Browse Subject Areas

Click through the PLOS taxonomy to find articles in your field.

For more information about PLOS Subject Areas, click here.

  • Loading metrics

Are Namibian “Fairy Circles” the Consequence of Self-Organizing Spatial Vegetation Patterning?

Are Namibian “Fairy Circles” the Consequence of Self-Organizing Spatial Vegetation Patterning?

  • Michael D. Cramer, 
  • Nichole N. Barger


Causes of over-dispersed barren “fairy circles” that are often surrounded by ca. 0.5 m tall peripheral grasses in a matrix of shorter (ca. 0.2 m tall) grasses in Namibian grasslands remain mysterious. It was hypothesized that the fairy circles are the consequence of self-organizing spatial vegetation patterning arising from resource competition and facilitation. We examined the edaphic properties of fairy circles and variation in fairy circle size, density and landscape occupancy (% land surface) with edaphic properties and water availability at a local scale (<50 km) and with climate and vegetation characteristics at a regional scale. Soil moisture in the barren fairy circles declines from the center towards the periphery and is inversely correlated with soil organic carbon, possibly indicating that the peripheral grass roots access soil moisture that persists into the dry season within fairy circles. Fairy circle landscape occupancy is negatively correlated with precipitation and soil [N], consistent with fairy circles being the product of resource-competition. Regional fairy circle presence/absence is highly predictable using an empirical model that includes narrow ranges of vegetation biomass, precipitation and temperature seasonality as predictor variables, indicating that fairy circles are likely a climate-dependent emergent phenomenon. This dependence of fairy circle occurrence on climate explains why fairy circles in some locations may appear and disappear over time. Fairy circles are only over-dispersed at high landscape occupancies, indicating that inter-circle competition may determine their spacing. We conclude that fairy circles are likely to be an emergent arid-grassland phenomenon that forms as a consequence of peripheral grass resource-competition and that the consequent barren circle may provide a resource-reservoir essential for the survival of the larger peripheral grasses and provides a habitat for fossicking fauna.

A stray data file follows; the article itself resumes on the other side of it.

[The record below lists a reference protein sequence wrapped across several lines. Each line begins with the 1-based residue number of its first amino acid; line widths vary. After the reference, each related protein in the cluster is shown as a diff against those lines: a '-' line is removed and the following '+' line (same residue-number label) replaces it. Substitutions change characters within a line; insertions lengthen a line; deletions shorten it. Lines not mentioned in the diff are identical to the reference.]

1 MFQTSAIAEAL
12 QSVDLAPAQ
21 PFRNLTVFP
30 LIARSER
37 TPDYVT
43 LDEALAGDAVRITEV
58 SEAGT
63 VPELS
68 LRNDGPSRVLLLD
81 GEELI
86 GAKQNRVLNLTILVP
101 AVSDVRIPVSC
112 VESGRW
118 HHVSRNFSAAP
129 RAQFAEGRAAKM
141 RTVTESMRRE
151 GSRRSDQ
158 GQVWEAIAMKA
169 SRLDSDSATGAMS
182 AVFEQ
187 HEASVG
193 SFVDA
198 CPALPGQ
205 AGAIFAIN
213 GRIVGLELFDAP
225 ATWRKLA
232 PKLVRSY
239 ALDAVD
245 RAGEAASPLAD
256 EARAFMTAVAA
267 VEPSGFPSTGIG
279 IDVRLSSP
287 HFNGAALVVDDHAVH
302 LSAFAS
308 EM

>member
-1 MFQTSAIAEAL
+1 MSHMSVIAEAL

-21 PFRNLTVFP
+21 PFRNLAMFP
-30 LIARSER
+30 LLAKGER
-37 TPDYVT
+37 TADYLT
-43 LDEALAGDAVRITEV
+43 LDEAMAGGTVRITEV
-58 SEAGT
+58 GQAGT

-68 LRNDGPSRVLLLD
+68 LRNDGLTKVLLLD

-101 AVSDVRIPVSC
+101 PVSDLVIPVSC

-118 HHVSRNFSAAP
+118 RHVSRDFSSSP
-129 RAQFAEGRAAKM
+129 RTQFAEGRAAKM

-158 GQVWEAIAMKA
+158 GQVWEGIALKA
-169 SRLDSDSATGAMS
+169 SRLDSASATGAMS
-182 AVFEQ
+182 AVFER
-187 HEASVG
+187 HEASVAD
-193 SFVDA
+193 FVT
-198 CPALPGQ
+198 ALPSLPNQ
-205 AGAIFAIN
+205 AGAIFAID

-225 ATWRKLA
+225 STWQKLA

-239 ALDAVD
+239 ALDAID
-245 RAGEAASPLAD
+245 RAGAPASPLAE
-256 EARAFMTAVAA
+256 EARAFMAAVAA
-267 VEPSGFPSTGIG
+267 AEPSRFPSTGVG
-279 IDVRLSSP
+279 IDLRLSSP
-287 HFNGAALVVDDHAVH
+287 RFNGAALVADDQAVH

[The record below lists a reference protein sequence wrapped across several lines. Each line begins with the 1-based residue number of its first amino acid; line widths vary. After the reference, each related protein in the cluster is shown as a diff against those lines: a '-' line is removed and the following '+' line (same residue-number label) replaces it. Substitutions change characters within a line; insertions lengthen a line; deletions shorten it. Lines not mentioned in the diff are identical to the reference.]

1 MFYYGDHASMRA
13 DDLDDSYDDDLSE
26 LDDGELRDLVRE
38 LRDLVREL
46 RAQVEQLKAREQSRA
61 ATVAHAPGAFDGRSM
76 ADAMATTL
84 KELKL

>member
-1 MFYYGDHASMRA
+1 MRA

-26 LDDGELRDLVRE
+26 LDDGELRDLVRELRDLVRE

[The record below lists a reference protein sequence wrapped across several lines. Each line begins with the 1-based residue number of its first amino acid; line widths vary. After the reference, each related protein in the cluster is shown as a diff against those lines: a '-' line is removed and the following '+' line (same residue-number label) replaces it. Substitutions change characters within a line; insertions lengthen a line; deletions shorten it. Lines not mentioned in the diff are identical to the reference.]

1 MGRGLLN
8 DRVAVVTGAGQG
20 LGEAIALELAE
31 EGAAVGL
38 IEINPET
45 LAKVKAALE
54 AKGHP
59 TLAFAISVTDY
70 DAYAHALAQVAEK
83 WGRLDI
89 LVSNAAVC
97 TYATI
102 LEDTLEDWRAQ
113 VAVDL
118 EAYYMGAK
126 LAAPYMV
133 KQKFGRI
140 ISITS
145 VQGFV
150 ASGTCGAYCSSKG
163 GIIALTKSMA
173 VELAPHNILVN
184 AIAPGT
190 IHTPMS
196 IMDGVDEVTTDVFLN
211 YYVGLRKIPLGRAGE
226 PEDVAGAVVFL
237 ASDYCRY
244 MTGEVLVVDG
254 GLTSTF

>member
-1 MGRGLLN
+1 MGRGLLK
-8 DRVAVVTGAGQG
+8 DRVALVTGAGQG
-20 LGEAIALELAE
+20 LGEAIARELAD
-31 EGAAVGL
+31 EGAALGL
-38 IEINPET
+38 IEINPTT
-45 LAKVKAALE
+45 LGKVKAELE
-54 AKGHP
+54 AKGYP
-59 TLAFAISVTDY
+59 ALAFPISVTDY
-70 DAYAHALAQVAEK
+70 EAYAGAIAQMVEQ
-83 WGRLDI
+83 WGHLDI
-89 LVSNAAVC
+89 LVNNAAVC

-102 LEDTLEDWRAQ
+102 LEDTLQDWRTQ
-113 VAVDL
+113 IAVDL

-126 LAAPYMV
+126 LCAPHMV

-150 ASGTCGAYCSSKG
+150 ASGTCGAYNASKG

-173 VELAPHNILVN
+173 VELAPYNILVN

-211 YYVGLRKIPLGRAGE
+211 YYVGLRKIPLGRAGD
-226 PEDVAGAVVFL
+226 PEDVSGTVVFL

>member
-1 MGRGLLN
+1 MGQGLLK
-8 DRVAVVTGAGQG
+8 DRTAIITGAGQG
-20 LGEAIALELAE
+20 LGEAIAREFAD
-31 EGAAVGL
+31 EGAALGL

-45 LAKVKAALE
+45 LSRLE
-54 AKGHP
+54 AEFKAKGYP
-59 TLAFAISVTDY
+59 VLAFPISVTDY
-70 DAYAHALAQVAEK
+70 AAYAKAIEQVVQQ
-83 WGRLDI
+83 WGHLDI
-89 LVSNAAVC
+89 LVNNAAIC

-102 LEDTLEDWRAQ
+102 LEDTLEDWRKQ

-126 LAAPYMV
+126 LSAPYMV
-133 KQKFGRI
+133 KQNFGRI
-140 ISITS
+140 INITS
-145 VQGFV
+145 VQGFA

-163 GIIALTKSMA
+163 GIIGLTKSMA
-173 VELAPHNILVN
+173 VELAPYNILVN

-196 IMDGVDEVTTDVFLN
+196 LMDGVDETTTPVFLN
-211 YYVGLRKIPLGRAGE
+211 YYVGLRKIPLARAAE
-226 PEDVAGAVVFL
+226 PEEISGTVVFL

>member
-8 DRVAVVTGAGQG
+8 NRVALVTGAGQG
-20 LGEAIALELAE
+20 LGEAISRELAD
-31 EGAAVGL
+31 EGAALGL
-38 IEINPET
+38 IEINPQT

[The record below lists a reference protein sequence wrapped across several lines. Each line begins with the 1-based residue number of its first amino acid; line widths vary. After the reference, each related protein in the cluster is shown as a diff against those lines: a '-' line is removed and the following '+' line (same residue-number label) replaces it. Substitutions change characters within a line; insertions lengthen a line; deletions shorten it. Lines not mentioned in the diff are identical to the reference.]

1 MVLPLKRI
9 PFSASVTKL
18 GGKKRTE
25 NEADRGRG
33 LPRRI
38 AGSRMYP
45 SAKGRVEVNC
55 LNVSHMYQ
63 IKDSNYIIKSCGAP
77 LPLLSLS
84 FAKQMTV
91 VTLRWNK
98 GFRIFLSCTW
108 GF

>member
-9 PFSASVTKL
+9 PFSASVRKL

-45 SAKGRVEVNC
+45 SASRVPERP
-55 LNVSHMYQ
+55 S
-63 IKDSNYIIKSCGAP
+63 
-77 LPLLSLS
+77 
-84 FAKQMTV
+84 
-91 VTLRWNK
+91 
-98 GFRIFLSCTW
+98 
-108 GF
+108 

Millions of 2–12 m diameter barren “fairy circles” (Fig. 1 A, B) occur in an arid grassland matrix on sandy soils [1] along the eastern edge of the Namib Desert (southern Africa). A ring of peripheral vegetation (commonly Stipagrostis ciliata and S. giessii) that is taller than the surrounding grassland matrix (commonly S. obtusa and S. uniplumis) usually surrounds the barren interior [2]. Although this band of taller peripheral grass around fairy circles is common, the rings do also form without the distinctive taller peripheral grasses [3]. The barren fairy circle interior is characterized by higher soil moisture than the matrix soil, probably as a consequence of reduced exploitation of this area by plant roots [4]. The fairy circles are “over-dispersed” with a significantly non-random distribution [5] and are dynamic, appearing and disappearing [2], [6] with a “lifespan” of ca. 60 years [3]. Although self-organized over-dispersed pattern formation is common in nature (e.g. sand ripples, dunes, cloud streets), requiring only positive feedbacks [7], this over-dispersed distribution and dynamic nature of fairy circles suggests biogenic causes.